The traditional raw salsa I made was really fresh and delicious, but I wondered what would happen if I took the same ingredients and roasted them. I often slow roast tomatoes and serve them as appetizers along with herbed olives and cheese and I love how roasting broccoli turns the ordinary into extraordinary, so I was intrigued by the idea of a slow roasted salsa. As expected it was delicious with a depth of flavor the raw ingredients alone could never have achieved, although it struck me as more of a caponata and less like a salsa. Regardless of what you call it, I ended up with way more of this spicy little number than I thought we would eat with chips or enjoy in tacos. So, what did I do… Made soup of course!

We consume gallons of soup in our house. Once the weather cools off I often roast a chicken for dinner on Sundays, which means I always have a bit of leftover bird to do something with during the week. Soup is usually my solution and this spicy chicken and black bean soup was a particularly delicious creation.

It would appear that roasting is the never fail dance in 3/4 time method of cooking!

Spicy Chicken & Black Bean Soup
This soup is the perfect busy weeknight dinner.

spicysoup3

2 cups roasted tomato-chile salsa (see recipe below)
4 cups chicken broth (homemade or store-bought)
1 tbsp. garlic powder
1 tsp. ground cumin
1 tbsp. smoked paprika
1 tsp. chipotle chili powder
1/2 tsp. salt
1/2 tsp. pepper
1 can black beans, drained and rinsed
3-4 cups leftover chicken
1 1/2 cups frozen corn
1 tbsp. lime juice
diced avocado, for garnish
fresh cilantro leaves, for garnish
shredded cheddar cheese, for garnish
tortilla chips, for garnish

  1. In a large stockpot add the salsa, broth and the spices. Bring to a boil, then reduce to a medium simmer. Add the beans and let simmer for 15 minutes covered.
  2. Uncover and add the chicken and frozen corn and allow to cook until everything is heated through, about 8-10 min.
  3. Remove from the heat, stir in the lime juice (don’t skip the lime juice, it really adds a wonderful freshness to the soup), adjust the seasonings and serve garnished with avocado, fresh cilantro and shredded cheddar cheese with a few tortilla chips on the side.

Roasted Tomato-Chile Salsa
Roasting the vegetable and adding a little raw onion at the end makes this the perfect salsa.

2 1/2 lbs. Roma tomatoes
1 lg. onion, quartered
1 head of garlic
1/2 lb. fresh Poblano chilies
3 fresh Habanero chilies
2 tbsp. olive oil
a handful of cilantro
2 tsp. salt
1 tbsp. fresh lime juice
1 cup finely diced onion

  1. Turn the broiler on to high. Line a jelly roll pan with foil and set aside.
  2. Break the head of garlic into cloves (leaving the skins on) and place in a large bowl. Add to the bowl the tomatoes, the quartered onion and chilies and drizzle with olive oil.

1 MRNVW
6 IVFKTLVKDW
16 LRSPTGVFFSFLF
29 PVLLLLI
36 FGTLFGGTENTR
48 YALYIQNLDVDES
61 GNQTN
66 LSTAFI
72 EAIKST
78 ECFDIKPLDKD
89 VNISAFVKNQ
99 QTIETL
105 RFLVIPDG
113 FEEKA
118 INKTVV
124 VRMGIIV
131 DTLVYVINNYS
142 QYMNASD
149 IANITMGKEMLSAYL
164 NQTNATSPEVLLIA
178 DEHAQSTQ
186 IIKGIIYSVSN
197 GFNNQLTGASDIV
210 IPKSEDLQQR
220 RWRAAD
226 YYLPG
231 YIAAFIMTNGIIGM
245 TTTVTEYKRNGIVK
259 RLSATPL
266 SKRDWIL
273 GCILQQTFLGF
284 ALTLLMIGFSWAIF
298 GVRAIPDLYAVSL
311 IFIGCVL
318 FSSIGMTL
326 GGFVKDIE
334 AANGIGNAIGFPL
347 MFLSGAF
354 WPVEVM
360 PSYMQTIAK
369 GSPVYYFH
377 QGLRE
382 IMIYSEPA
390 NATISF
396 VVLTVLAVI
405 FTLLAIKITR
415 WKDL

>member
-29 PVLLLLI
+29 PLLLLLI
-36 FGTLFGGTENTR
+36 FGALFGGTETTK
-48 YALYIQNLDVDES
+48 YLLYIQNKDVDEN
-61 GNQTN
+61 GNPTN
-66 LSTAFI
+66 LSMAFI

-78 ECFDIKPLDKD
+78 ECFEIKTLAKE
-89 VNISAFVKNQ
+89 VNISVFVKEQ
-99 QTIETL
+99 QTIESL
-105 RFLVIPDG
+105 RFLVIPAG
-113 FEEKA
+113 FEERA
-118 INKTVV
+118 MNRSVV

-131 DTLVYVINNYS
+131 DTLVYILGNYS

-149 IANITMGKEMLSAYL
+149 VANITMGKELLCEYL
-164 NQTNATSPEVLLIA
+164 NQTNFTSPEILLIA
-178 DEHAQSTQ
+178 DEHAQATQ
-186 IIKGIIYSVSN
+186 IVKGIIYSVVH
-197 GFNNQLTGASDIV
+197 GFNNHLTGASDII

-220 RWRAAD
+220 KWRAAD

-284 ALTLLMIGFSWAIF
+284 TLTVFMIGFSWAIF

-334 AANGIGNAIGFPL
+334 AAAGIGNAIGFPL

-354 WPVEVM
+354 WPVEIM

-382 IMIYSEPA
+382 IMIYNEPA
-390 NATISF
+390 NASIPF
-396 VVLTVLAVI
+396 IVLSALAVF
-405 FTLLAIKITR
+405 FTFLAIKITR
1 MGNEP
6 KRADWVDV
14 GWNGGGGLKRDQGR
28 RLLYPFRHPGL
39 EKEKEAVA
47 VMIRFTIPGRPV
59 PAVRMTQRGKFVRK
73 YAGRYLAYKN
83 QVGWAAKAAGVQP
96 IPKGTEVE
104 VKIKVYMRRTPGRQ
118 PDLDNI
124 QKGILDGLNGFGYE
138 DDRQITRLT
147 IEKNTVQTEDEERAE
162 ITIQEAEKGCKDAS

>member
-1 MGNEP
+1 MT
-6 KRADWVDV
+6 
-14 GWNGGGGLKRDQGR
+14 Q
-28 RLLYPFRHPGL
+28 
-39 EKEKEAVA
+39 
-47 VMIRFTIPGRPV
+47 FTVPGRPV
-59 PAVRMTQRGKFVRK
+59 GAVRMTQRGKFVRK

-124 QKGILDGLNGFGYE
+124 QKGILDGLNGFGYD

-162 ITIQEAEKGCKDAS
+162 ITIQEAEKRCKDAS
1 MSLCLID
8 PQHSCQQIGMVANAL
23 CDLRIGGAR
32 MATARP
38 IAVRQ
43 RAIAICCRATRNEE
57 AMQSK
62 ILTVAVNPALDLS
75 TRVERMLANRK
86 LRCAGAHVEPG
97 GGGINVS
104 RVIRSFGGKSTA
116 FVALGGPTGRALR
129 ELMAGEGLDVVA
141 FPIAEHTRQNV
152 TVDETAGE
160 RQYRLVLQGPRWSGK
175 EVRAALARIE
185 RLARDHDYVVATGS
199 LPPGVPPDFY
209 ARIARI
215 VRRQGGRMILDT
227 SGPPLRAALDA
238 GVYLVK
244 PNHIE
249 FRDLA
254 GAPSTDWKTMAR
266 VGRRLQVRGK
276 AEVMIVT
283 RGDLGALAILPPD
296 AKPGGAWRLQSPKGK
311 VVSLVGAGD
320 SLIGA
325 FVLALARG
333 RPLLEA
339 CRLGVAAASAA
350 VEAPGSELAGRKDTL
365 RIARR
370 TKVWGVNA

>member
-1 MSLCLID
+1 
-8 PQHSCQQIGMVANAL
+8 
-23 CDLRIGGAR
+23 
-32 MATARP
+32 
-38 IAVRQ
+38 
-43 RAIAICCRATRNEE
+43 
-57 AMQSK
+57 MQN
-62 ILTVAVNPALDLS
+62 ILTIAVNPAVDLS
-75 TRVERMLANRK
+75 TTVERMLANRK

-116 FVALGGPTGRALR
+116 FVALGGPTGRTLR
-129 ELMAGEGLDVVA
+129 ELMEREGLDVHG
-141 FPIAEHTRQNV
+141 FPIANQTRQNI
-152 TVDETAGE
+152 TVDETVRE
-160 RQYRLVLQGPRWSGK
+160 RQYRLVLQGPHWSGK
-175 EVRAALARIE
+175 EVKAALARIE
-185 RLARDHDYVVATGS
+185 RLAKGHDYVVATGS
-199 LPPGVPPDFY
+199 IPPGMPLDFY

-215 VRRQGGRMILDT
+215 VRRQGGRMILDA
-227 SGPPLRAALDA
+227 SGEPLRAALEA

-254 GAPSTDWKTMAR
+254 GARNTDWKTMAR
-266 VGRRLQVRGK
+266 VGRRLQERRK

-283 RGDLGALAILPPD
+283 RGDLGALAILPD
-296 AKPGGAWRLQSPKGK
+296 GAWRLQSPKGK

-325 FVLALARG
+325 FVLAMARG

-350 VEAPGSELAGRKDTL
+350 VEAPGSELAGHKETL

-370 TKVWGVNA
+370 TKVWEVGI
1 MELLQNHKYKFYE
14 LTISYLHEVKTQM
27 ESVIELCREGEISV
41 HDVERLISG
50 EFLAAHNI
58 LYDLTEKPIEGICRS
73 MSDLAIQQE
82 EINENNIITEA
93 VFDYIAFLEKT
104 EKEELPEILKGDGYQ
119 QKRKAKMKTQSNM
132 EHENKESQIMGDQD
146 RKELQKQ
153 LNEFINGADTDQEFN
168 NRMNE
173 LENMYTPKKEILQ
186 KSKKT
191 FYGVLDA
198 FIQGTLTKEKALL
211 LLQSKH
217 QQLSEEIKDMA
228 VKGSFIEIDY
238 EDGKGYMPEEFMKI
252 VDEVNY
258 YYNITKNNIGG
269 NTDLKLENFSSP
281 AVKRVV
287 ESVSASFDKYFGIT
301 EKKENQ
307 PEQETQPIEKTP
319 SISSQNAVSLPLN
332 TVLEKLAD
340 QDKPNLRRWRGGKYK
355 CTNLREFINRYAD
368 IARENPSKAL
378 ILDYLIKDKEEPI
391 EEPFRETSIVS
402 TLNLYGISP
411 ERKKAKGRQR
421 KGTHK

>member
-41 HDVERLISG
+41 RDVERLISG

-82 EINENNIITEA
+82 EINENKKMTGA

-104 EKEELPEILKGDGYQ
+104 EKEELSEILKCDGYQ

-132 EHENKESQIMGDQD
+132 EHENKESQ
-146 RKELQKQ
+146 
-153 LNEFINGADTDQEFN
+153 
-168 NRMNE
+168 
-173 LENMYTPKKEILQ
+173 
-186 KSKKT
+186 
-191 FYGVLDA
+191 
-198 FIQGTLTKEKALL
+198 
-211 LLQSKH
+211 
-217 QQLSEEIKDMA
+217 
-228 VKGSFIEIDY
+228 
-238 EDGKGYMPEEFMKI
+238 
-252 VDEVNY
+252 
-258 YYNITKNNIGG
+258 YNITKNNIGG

3. Toss to cover each vegetable in oil and place in a single layer on the prepared pan. Broil until the skins begin to blister and pop (the peppers will be ready before the tomatoes.)
  4. Remove the charred vegetables from the oven and allow to cool. Remove the stems from the Poblano peppers, tear in half and wipe out as many seeds as you can (don’t make yourself crazy trying to get them all.)
  5. Add all the vegetables, fresh cilantro, salt and lime juice to the bowl of a food processor. Pulse a few times until everything is chopped but the salsa is still chunky. Stir in the diced onion and allow to chill before serving. Store in glass jars in the refrigerator.

tweaked up chicken-corn chowder

If you’ve ever read this blog before then you know how difficult I find it to follow a recipe exactly as written. Even when I set out to play by the rules, I find myself making a little change here and there. No recipe is safe from my tweaking including as it turns out, one of my own.

Last January I posted a Chicken-Corn Chowder recipe that was crazy delicious, but also a little on the heavy side. I suppose my rational was that when the temps outside are frigidly cold you want a comforting, hearty meal that will not only fill your belly but also make you feel warm and toasty inside. However since it’s Summer (and heavy and toasty is the last way I’m hoping to feel), I happen to have both heavy cream lingering in my fridge from my Julia Child homage and a container of leftover smoked chicken looking for reinvention, I thought I’d revisit this recipe and see if I could tweak it up a bit.

It turns out that by simply swapping a little diary for chicken broth, using canned creamed corn (I know, the blasphemy!) and kicking up the spices a bit I had a tasty and way less filling meal on the table in no time flat. I do so love when things fall into place! The original recipe is still a good one, don’t get me wrong, but this one it’s just a little bit closer to perfect.